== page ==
The Grange, Kingston Road/London Road

The Grange.
The Grange c1940s.
Image courtesy of Bourne Hall Museum.

Composite 1896 OS Map
Composite 1896 OS Map

The monastery was housed at The Grange from 1886 to 1897. Information about it is scarce, but we have a few facts, plus some names. The names are not of major use, since they are mostly French, written on census forms in execrable handwriting and probably mis-spelled anyway. Additionally, it was usual for Franciscans to adopt a different forename from their own.

Unfortunately, we do not know where the Ewell Franciscans went after 1897 (possibly some of them moved to the then newly-built Chilworth Friary, now St Augustine's Abbey and, since 2011, home to Benedictines, but that is just conjecture). What we can say, however, is where they came from and why they were here in England.

In 1886 The Grange was bought by the Reverend Edward Bacon of Essex and the establishment appears in Kelly's Directory for 1887 as 'Franciscan Monastery (Rev. Father Stanislaus Bacon), Grange School'. I presume that Stanislaus was Father Bacon's religious name. In fact, he was Edouard Bacon, born in Normandy around 1837.

Expulsion of teaching priests from France

The Second French Empire collapsed in 1870, when Napoleon was defeated by the Prussians: this resulted in the formation of The Third French Republic which, amongst many other things, detested the power and influence of the Roman Catholic Church in areas (such as schools and hospitals) which they thought the State should control. Also, many of the Catholic priests were anti-Republican and preached that view. In the late 1870s the State began to curb the priests, wrapping it up as a desire to establish a State education system, and the man who implemented the plan was the Minister of Education, Jules Ferry, who later became Prime Minister. Their particular targets were the Jesuits, but ultimately all the religious orders were affected.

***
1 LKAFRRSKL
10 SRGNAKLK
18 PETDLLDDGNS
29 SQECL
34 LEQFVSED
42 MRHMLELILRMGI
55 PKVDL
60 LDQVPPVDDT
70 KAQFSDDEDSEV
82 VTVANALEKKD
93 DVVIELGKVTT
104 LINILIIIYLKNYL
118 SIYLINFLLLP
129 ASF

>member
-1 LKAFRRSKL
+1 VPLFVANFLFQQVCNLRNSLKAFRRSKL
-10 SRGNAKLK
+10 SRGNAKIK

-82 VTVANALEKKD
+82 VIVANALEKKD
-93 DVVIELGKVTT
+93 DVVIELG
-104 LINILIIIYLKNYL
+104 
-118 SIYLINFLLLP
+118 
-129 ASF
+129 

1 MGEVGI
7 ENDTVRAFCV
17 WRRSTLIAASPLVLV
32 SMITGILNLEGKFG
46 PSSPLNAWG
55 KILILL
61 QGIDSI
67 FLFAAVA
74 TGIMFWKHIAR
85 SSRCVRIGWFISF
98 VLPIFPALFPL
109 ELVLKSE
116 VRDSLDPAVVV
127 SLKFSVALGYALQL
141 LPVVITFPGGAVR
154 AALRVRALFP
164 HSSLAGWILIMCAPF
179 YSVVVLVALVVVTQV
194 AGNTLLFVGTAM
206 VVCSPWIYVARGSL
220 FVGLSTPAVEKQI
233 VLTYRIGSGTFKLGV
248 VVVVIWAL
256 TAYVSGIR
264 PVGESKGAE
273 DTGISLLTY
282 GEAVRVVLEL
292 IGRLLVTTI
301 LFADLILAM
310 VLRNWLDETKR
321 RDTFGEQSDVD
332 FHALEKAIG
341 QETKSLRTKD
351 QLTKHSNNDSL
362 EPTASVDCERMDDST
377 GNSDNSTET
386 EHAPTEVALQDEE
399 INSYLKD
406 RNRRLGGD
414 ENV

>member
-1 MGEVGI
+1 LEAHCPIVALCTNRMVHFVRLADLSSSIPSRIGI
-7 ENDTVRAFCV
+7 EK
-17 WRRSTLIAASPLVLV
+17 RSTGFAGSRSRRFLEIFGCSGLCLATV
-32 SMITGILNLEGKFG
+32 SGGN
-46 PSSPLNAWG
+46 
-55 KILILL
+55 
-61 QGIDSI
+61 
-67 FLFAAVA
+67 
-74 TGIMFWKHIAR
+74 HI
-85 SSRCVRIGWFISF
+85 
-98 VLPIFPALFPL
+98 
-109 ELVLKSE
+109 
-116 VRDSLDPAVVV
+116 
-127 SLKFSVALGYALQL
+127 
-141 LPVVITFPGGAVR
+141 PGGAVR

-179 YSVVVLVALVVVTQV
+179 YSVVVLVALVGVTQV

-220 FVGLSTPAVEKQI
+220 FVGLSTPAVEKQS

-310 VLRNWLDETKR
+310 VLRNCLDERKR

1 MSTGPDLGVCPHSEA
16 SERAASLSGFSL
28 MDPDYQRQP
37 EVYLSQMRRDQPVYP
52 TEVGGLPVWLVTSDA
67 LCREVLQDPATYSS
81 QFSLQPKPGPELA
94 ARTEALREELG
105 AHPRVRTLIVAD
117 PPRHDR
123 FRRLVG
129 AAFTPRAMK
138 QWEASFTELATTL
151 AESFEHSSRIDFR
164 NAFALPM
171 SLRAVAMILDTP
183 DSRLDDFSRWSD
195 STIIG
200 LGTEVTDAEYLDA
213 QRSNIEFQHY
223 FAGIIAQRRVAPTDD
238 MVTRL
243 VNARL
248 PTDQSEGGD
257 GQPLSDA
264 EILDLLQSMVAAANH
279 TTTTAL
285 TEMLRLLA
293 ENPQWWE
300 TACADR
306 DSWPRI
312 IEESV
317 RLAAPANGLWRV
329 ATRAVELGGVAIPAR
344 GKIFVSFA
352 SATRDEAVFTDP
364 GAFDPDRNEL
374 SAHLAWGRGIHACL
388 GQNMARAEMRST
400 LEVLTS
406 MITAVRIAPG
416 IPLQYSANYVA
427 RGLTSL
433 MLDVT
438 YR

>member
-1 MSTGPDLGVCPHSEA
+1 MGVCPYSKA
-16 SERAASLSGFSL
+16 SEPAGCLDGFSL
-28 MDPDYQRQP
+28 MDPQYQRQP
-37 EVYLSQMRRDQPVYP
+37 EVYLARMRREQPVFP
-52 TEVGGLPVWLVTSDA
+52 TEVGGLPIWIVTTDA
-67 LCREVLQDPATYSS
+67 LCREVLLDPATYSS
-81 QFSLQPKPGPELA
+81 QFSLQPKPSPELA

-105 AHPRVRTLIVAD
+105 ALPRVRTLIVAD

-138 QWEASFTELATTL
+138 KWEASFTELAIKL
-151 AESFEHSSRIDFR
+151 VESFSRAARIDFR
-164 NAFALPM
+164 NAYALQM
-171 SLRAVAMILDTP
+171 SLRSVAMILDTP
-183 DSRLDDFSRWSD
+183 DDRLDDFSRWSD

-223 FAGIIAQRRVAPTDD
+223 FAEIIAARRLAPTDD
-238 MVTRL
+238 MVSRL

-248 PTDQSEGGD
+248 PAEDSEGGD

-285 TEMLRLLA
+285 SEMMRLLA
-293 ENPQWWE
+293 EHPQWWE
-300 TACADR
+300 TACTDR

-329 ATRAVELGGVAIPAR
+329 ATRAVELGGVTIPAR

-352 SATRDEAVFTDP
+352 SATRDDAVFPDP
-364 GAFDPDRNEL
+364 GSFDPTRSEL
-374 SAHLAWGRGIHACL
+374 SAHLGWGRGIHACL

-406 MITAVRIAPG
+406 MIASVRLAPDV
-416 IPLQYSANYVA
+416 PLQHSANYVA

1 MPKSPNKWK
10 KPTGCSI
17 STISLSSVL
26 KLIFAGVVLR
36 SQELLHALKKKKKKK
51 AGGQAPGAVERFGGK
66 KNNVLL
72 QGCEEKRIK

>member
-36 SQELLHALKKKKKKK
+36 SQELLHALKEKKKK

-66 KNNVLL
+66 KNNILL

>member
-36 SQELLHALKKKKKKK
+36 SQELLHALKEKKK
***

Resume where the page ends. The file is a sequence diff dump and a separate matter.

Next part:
Jules Ferry by Nadar
Jules Ferry by Nadar.
Image source: Wikipedia.

To cut a long story short (you can read a full account at www.cchahistory.ca), in 1879 two laws were passed: one required the Jesuits to disperse entirely and leave their premises, the second decreed that all other orders obtained authorisation from the Government. As you might expect, there was outrage and protest and, in particular, the other orders refused to apply to be authorised.

The Jesuits were required to leave by 29 June 1880. When they didn't the police started to eject them by force. The Morning Post of 30 June said,
'Today almost the entire body of the religious orders of the Roman Church has ceased to have any rights in France. Not only Jesuits, but Franciscans, Dominicans, Oratorians and more than forty others of those various associations which give expression to the peculiar religious impulse of different individuals, exceeded last night their utmost hour of grace, and are liable to be expelled from their habitations and from their country by two gendarmes.'
It took many years for the Republic to get rid of the teaching priests, although a large number of them left France immediately for countries with a more liberal attitude towards them. The photograph below tells you everything you need to know about how France expelled the monks.

Closure of the Grande Chartreuse monastery and forcible expulsion of the monks in April 1903
Closure of the Grande Chartreuse monastery and forcible expulsion of the monks in April 1903